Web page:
What to Do When Your Toddler is a Picky Eater

You vowed you’d never be the parent of a picky eater. There, admit it. Deep down that’s what you were thinking all along as you strategically ate a variety of flavorful foods during pregnancy, consumed all the “right” foods during breastfeeding, and introduced wonderfully healthy purées when baby was ready for solids.

And then, bam! Your baby turned one and was suddenly shaking their head no, spitting out, swiping away, throwing down, and refusing to eat anything. Anything! Ok, except maybe pasta with butter. Every. Single. Day.

In a nutshell, your adventurous-eating pride and joy inexplicably transformed into a—horror of horrors!—picky eater. (Cue scary music.)

No fret. We’re here to help. But first, you need to understand why this is happening.

After turning one, a toddler’s intake need for food slows down. (After all, on average, they’ve already gained about three times their birth weight in the first year alone.) Not only that, they’re getting used to a whole new set of textures, smells, and tastes. They’re more interested in playing than eating. And they’re undergoing a newfound sense of independence, assertion, choices, and the notorious power of that dreaded two-letter word “no.”

That’s when you need to step back, take a deep breath, and see what you can do to gently nudge your toddler picky eater to start trying more adventurous foods again. Here are our suggestions!

Make it Into a Game

Inject laughter and happiness into mealtime. Play games that are fun and will, hopefully, get your child to eat a few more bites than usual. There are so many creative ideas out there, from the “flying food” game (where you put some food on a spoon and pretend to fly it away) to the “reverse psychology” game (where you tell your child not to eat anything on their plate, just watch it for you). Your comical and exaggerated theatrics will work (just about) every time!

Plant a Garden Together

When kids get an opportunity to actually contribute in a hands-on way to their food source, chances are much greater they’ll not only be proud of their hard work, but they’ll be willing to eat the produce, too! Choose a plot as large or small as you have room for. (Or join a community garden if your yard isn’t big enough.) Plan what you’d like to grow, from herbs in pots, to veggies in the ground and berries in raised beds. The trick is to keep it simple and try new things. A sun-kissed tomato or strawberry picked right from their very own garden will always taste better!

fun thanksgiving activities for kids

Play Pretend Cooking

Just the act of pretend cooking will draw your youngster into the exciting world of food. You can role play with them and ask what they’re preparing for you in their play kitchen. Maybe make them the chef of their very own restaurant. Discuss the menu and how they plan to “cook” your special meal. Just the mention of ingredients and food prep may be enough to dispel any apprehensions they may have about “real” food and meals. In other words, the less scary, the better.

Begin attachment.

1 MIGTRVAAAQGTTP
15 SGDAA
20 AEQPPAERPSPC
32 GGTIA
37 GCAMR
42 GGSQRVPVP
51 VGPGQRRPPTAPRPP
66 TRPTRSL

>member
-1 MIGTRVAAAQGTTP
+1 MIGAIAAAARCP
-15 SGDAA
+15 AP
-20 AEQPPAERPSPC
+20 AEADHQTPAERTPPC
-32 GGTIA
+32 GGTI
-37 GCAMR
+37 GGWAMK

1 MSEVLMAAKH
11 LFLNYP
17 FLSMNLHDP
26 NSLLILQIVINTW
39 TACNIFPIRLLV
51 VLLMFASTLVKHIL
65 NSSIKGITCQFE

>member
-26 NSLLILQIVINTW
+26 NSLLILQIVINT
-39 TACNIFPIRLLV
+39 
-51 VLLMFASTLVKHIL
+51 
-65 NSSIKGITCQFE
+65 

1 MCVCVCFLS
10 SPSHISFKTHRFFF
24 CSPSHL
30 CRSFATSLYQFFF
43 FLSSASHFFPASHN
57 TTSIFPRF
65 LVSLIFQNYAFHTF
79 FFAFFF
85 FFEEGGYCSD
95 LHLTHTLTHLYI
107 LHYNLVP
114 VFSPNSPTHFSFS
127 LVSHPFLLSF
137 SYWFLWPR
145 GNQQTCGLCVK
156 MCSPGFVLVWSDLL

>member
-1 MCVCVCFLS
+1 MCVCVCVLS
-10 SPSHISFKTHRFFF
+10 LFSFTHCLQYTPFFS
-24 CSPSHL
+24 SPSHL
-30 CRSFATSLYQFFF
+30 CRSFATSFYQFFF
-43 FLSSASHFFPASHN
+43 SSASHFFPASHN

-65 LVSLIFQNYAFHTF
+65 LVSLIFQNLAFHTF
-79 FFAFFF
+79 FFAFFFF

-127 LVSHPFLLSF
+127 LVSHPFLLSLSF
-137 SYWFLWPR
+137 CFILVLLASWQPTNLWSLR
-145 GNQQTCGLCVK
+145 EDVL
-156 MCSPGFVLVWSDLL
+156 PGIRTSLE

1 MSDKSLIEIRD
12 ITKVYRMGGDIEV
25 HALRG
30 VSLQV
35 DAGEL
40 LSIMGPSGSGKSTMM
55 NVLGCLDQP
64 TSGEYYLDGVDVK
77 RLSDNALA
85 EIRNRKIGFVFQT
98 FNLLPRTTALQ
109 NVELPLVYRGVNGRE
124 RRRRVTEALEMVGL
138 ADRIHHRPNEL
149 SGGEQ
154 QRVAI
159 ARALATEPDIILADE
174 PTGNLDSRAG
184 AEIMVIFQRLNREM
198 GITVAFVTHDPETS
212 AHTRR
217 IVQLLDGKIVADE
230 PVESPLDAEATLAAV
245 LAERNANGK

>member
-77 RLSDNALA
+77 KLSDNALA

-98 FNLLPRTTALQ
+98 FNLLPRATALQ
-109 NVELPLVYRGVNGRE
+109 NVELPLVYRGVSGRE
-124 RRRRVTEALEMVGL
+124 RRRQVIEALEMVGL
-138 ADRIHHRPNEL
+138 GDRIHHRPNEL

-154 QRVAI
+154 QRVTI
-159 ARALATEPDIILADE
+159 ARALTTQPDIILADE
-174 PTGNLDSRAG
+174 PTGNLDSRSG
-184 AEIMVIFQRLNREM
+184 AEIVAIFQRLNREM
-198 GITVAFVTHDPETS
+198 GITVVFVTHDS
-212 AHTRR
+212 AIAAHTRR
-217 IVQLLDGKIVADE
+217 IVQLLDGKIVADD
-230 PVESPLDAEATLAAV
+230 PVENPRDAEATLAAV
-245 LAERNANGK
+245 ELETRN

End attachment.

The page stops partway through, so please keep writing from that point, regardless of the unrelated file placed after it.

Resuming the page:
Prepare Meals Together

When your toddler has a hand in preparing the family meal, they’re much more likely to eat it. (At least we’re pretty sure they will.) The trick is to involve them in every stage of the planning, from menu creation and shopping, to cooking and even setting the table. They can assist in basic food prep with your help, including stirring pancake batter, tearing up lettuce for a salad, adding ingredients to a bowl, and assembling a pizza. Try kid-friendly recipes that make it easy for them, too! The whole idea is to get them to handle, smell, and touch the food they’re going to be much more willing to eat.

Arrange Food in Funny Shapes

Seriously, what better way to get your picky eater to sit up and take notice than with a dish that features food arranged in the funniest, kookiest way? Suddenly, you’ve got their attention. You’ve got their interest. And chances are pretty good you’ve got their willingness to give it a try, too! Giggles guaranteed. Check online for lots of creative ideas that will help you get started.

Hide the Good Stuff

There are the usual/bland ways to prepare veggies and fruits for your kids (when “yuck!” is a normal response). And then there are the sneaky creative ways to prepare them that might…just might…get them to eat them. Pick up a cookbook on this very subject, or just download and print our free recipe card  for tasty zucchini muffins (slyly renamed Green Speckly Muffins). They just happen to be how one of our own peeps gets her grandkids to eat their squash. Hey, all’s fair in this game!

Venture Out to Restaurants

Do not—we repeat, do not—be afraid to occasionally take your little human to a big-human eatery. (But please be considerate of your co-diners and try to choose one that’s kid friendly.) There are many to be found, from your local mom-and-pop diner, to specially hosted kid meals at upscale restaurants all over the world! This is yet one more way to open your child’s eyes (and their taste buds) to trying something new and totally delicious. You just never know.

Download the FREE recipe card for Speckly Muffins here!

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